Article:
For those living with serious mental illness, ensuring primary care providers do not overlook their chronic health problems is essential because hospitalization and, even, death from chronic health issues is a real risk. In fact, people with serious mental illness live lives that are 30% shorter than the rest of the population.
A uOttawa-led research project titled "Primary Care for Individuals with Serious Mental Illness" is receiving nearly $1 million in funding over five years from the Canadian Institute of Health Research (CIHR) to examine how primary care providers can offer better primary health care for people living with serious mental illness. The researchers hope their analysis will better explain the primary health care experience of this population group, what types of primary care service this population uses, and how to improve the primary care system.
"People living with serious mental illness may need more primary care services than the general population, yet this medical requirement is rarely met," says Agnes Grudniewicz, an assistant professor at the University of Ottawa's Telfer School of Management who is leading the five-year study focusing on people who have been hospitalized from a mental illness with a primary care provider in either Ontario or British Columbia.
"People living with serious mental illnesses receive fewer health services than the general public and often services of lower quality."
The emergence of the COVID-19 pandemic is certain to put a strain on access to primary care services - which includes family doctors and nurse practitioners - for everyone. The researchers hope their analysis will better explain how people living with severe mental health illness experience primary health care, and what types of primary care service this population uses. It will also shed light on the problem from the perspectives of primary care providers, while looking to see if recent provincial reforms will improve outcomes for people with serious mental illness.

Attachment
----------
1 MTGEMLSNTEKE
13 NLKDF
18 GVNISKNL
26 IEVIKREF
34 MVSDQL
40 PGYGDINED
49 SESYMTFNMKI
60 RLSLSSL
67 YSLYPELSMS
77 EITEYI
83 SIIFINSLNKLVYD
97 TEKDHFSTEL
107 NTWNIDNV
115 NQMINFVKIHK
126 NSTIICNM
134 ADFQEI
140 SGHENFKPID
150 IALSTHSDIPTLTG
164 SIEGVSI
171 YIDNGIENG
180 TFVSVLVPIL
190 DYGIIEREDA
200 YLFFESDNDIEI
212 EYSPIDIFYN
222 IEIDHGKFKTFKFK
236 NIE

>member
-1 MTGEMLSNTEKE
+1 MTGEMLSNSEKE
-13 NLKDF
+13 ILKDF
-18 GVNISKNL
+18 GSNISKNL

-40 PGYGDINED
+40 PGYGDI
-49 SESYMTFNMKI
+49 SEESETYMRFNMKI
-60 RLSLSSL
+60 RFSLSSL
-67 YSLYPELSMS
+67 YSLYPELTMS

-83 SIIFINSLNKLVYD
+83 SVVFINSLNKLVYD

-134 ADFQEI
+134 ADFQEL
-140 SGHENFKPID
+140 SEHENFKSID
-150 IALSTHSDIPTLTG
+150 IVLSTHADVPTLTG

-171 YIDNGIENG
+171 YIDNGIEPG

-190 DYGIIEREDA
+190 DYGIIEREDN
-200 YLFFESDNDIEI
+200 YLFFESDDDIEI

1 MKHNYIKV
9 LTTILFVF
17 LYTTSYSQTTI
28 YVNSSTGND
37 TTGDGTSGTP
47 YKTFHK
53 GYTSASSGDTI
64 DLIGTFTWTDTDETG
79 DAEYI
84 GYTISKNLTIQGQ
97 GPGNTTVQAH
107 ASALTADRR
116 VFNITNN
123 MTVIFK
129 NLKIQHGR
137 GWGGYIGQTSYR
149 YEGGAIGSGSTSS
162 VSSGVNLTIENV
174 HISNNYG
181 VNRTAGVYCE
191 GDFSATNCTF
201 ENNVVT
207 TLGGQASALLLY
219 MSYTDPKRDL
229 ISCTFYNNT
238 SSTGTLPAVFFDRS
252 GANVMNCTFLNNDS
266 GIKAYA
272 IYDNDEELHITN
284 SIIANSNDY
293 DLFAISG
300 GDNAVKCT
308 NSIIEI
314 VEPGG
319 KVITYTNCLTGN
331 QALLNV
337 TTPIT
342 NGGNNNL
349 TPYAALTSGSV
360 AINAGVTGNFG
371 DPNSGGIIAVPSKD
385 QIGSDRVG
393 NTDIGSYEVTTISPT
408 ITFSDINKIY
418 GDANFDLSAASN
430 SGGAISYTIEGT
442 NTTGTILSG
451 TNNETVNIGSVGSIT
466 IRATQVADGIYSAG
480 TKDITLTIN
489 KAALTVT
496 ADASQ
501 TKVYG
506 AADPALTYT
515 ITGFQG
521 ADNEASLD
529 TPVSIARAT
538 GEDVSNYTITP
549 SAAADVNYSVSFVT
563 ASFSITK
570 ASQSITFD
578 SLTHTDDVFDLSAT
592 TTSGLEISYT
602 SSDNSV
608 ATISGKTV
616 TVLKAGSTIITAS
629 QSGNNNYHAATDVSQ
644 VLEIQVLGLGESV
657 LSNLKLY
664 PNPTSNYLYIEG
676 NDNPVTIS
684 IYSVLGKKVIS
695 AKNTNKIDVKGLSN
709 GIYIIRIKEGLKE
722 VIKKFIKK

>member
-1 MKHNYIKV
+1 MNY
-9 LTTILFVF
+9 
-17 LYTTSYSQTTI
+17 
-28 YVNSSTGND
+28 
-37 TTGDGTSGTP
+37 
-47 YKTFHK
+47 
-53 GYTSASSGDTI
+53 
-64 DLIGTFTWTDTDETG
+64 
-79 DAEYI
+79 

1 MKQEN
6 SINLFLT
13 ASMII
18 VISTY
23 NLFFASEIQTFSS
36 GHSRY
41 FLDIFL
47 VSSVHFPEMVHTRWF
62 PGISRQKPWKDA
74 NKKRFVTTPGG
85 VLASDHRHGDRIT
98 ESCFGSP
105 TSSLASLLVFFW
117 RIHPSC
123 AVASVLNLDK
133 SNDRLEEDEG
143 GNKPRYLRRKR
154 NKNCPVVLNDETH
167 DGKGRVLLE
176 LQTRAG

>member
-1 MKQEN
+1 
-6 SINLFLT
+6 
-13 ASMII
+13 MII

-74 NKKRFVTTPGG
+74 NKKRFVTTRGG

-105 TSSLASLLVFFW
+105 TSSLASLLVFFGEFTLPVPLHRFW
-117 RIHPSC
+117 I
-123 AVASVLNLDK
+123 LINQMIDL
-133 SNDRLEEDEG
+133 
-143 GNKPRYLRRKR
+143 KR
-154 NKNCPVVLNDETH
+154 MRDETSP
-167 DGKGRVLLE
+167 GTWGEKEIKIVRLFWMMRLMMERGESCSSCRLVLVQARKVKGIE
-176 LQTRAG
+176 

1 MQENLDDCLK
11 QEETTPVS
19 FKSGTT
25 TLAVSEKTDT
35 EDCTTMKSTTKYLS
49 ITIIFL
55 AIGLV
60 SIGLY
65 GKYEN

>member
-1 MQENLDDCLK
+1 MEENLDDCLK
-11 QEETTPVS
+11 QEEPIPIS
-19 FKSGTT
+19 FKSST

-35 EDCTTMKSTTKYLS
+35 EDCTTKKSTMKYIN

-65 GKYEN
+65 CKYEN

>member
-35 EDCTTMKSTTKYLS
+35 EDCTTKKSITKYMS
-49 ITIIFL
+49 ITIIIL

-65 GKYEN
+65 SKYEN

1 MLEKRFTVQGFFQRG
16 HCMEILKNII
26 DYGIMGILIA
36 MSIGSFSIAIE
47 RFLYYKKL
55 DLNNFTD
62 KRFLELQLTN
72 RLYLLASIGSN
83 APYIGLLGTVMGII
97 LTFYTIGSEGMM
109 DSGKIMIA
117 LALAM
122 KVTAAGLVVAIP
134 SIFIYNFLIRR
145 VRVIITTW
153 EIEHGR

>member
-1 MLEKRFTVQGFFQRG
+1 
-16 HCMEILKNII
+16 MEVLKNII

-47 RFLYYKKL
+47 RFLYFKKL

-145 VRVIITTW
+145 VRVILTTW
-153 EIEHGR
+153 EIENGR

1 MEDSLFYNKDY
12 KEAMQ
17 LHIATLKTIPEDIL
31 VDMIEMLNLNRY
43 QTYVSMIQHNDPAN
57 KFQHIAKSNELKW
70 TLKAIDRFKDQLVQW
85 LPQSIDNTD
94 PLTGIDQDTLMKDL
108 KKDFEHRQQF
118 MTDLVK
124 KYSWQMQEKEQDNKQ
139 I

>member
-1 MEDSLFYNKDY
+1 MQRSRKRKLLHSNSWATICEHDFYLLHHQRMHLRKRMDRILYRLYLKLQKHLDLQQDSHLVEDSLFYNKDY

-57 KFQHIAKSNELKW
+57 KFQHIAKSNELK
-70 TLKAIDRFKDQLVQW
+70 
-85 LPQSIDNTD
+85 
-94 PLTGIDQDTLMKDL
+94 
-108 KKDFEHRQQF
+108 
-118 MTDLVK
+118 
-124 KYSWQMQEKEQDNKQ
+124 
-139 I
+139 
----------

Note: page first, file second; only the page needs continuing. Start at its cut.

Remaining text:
Insights could help health organizations and health officials better understand what encourages people with mental illnesses to receive the appropriate care to treat their chronic illnesses, as well as what prevents them from receiving primary care services at the right time. The researchers also plan to explore how recent policy changes may have impacted these patients' use of primary care service.
Grudniewicz, recently awarded funding to research what virtual service delivery for low socioeconomic communities will look like because of the coronavirus, is leading a multidisciplinary team of researchers, who are collaborating with the Ontario and B.C. Ministries of Health, The Royal, the Queensway Carleton Hospital, and The Ottawa Hospital.